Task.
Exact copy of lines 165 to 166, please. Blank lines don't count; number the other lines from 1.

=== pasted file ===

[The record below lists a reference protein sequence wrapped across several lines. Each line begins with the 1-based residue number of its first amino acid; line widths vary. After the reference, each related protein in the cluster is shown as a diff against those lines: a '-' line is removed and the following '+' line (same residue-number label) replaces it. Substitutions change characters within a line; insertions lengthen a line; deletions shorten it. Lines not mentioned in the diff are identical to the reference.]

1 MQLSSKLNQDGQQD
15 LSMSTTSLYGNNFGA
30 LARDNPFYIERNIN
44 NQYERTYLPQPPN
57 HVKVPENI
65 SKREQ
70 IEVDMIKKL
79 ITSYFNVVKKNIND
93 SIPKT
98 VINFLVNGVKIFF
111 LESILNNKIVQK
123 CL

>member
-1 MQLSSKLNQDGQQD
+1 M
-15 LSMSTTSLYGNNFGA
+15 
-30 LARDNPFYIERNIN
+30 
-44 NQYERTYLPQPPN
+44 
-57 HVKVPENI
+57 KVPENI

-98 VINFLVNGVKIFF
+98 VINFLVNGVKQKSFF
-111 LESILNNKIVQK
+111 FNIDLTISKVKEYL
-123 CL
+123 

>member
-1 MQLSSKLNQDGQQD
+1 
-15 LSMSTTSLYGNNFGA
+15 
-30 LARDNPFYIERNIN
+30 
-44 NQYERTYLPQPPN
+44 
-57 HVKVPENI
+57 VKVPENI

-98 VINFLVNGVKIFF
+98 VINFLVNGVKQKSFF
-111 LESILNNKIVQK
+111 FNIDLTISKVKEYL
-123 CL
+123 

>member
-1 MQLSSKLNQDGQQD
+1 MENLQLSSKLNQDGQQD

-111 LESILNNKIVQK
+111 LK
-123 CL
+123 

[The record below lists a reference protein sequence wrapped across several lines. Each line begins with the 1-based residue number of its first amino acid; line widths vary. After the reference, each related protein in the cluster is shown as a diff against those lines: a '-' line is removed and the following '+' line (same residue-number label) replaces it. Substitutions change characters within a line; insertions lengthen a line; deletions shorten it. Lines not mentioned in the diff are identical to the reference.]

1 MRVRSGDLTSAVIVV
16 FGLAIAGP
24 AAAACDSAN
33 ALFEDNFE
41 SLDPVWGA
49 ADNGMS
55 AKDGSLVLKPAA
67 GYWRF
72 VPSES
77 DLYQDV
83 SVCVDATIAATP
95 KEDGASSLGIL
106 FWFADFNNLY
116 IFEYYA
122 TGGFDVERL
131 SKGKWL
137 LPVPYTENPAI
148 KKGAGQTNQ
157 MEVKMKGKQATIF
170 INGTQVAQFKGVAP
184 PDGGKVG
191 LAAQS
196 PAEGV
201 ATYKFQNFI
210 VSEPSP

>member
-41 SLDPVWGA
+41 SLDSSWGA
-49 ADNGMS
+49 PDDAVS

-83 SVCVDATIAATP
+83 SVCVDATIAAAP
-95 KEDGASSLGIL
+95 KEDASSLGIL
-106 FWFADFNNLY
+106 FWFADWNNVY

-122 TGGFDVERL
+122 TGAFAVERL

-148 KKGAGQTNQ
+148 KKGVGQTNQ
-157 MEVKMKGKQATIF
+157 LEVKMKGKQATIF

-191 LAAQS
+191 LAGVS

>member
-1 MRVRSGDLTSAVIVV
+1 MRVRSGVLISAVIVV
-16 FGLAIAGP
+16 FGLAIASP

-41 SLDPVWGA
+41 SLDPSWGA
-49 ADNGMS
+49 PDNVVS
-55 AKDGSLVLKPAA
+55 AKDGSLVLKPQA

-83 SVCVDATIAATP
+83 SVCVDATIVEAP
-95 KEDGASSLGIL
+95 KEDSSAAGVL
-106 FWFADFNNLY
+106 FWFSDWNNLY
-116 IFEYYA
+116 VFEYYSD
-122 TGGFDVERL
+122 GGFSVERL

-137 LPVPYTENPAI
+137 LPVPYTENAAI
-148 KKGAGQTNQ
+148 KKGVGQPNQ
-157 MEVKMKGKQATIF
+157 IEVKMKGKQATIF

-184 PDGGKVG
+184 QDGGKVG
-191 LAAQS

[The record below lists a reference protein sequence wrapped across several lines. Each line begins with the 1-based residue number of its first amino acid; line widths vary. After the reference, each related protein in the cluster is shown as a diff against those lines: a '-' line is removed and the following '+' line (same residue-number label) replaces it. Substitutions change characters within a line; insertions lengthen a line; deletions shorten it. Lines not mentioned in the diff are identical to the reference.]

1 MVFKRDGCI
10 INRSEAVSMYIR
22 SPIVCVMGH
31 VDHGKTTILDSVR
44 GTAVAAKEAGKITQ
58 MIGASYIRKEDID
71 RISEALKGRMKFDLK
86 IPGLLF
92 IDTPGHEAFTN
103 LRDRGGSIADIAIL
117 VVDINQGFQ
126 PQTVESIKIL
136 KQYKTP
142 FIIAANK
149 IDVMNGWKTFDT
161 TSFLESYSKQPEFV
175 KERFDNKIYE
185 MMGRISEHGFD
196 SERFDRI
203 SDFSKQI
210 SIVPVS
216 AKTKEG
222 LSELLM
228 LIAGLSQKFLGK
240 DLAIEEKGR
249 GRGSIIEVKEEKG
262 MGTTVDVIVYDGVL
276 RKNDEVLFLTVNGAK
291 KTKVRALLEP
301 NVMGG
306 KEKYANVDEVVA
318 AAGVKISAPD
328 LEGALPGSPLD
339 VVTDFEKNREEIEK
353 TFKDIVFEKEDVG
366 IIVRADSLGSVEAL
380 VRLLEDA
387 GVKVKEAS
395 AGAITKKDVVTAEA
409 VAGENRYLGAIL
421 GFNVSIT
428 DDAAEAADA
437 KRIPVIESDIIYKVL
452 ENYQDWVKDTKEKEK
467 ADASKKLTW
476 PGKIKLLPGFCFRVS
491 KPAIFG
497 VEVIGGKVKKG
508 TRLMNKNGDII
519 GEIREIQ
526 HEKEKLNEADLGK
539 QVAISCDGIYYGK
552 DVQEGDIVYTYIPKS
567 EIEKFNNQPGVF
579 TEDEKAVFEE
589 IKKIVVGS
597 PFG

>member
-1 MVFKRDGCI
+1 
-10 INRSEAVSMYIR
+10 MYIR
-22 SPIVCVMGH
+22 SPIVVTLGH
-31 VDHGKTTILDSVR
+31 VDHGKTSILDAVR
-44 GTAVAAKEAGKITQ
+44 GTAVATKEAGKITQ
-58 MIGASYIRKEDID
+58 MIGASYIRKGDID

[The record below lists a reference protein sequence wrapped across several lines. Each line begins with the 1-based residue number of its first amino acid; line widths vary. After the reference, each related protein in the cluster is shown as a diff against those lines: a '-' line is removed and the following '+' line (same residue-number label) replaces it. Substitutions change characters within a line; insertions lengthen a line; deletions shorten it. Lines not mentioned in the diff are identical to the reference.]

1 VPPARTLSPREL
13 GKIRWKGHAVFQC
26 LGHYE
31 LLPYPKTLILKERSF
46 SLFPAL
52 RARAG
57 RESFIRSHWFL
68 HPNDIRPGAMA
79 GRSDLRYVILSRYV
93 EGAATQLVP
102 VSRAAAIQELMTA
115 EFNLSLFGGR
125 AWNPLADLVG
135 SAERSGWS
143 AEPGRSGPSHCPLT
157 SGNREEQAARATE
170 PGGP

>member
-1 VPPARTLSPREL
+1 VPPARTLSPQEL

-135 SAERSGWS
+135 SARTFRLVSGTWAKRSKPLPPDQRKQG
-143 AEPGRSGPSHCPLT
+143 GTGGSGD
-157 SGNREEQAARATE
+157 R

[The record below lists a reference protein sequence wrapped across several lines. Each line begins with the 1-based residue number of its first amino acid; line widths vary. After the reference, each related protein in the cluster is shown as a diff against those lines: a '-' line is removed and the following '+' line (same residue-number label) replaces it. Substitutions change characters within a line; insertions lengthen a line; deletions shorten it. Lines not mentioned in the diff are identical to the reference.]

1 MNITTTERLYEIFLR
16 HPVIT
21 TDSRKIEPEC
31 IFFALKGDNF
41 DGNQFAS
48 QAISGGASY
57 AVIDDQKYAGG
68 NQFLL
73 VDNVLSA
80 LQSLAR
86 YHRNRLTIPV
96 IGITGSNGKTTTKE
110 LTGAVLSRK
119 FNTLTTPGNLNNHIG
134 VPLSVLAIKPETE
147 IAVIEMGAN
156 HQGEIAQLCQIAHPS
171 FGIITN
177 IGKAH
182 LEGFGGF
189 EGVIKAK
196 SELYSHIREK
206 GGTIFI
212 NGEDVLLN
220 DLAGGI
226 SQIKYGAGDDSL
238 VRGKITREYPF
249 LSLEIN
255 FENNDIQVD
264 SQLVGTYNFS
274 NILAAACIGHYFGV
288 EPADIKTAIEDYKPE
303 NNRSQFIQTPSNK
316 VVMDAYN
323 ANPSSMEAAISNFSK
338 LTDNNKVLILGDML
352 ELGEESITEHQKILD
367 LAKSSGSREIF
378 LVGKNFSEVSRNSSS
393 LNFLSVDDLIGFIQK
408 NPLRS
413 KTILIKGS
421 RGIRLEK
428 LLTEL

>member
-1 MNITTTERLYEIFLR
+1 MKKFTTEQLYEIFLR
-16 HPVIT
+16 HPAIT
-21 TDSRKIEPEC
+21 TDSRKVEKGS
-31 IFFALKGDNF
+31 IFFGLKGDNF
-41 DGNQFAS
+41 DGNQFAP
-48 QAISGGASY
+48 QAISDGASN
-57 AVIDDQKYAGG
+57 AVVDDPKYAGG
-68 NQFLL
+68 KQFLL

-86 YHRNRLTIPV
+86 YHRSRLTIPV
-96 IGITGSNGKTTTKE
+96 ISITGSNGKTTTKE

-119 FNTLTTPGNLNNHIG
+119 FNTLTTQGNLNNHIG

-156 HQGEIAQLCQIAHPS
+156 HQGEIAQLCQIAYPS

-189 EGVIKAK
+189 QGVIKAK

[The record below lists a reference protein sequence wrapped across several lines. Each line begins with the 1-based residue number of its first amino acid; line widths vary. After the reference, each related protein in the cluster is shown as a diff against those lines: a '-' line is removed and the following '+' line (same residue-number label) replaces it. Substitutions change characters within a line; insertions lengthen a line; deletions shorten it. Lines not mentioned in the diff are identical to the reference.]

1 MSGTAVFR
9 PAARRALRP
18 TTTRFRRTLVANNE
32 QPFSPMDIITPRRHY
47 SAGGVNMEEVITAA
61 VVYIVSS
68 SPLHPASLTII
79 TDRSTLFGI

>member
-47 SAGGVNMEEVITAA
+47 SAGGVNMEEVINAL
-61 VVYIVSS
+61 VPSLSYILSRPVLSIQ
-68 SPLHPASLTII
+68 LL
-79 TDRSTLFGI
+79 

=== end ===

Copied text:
353 TFKDIVFEKEDVG
366 IIVRADSLGSVEAL